David Wilkenfeld:               Well, obviously, you know, I go into every race with the expectation that we can win.  This race is no different.  The horse is very fit.  I’m not looking at this really as a prep race.  He’s a very durable horse.  We gave him time between the Jerome and the Gotham.  I think the Gotham was a really good learning experience for the horse.  He’s worked terrifically in between since that race and we’re expecting him to run well.  I don’t think the distance is going to be a problem, and we really have—if we don’t win, we have no excuse except that we’re beaten by a horse than ran faster than us.

 

Eric Wing:                             All right, David, I might ask you a question or two later, but we’ve got a number of media on the call with us, so for the first time today, I’m going to throw things back over to Michelle and she’ll canvass the media for whatever questions they might have.

 

Operator:                              Thank you.  If you would like to ask a question, please signal by pressing the star key, followed by the digit one on your telephone keypad. 

                                                The first question comes from Danny Brewer of Rutherford Reader.  Please go ahead.

 

Danny Brewer:                    Hey, let’s talk for a second about Derby Fever and how it has gripped you.  Obviously, you’ve got a lot of background in the horse playing, but as a horse owner, is the Derby Fever a little bit different?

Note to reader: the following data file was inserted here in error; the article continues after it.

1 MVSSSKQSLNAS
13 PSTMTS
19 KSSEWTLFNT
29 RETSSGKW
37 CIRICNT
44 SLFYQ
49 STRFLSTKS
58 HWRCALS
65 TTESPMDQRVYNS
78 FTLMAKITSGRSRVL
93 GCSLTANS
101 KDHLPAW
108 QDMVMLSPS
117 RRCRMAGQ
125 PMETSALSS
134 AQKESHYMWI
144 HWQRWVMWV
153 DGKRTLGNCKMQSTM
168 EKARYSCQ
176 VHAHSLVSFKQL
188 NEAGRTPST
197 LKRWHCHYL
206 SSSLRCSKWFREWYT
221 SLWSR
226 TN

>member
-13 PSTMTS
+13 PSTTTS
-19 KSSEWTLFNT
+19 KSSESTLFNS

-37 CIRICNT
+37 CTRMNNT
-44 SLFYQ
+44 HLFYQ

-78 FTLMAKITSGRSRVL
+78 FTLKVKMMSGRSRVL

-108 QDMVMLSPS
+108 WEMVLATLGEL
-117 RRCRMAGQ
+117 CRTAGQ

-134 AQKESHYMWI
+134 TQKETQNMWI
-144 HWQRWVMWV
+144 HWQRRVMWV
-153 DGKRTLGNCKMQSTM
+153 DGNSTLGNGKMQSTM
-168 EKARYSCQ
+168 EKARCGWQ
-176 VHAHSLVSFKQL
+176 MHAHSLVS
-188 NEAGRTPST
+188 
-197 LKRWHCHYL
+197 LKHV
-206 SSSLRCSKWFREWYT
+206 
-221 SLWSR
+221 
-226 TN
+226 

David Wilkenfeld:               I would say it’s actually a lot different.  You know, my handicapping, it’s a lot of hard work and a lot of preparation, and it’s something that is not really inclusive of friends and family, to a large degree, and this has really been a great opportunity to enjoy the experience with my parents and my extended family and my friends, and anyone that’s seen the Winner’s Circle at the Gotham could see that, you know, we’ve had a lot of people at the races with us and I think that the crowd will hopefully continue to grow and I can enjoy the experience with people that are very important in my life, so it’s been a wonderful experience to date.

 

Danny Brewer:                    Talk about Rudy Rodriguez and what kind of job he’s done to this point training this horse.

 

David Wilkenfeld:               I’m just thrilled.  I think I made a terrific decision in handing the horse over to Rudy.  I wanted a trainer that could be very hands-on in terms of getting on the horse in the morning because the horse was very, very difficult to train at Fair Hill.  As everyone I’m sure knows, you know, we had to geld the horse as a two-year-old and it’s something that most horse owners would prefer not to have to do, and even when he first got to Rudy, he was really difficult and, at times, he didn’t even want to go on the track and train.  So it’s been a long process.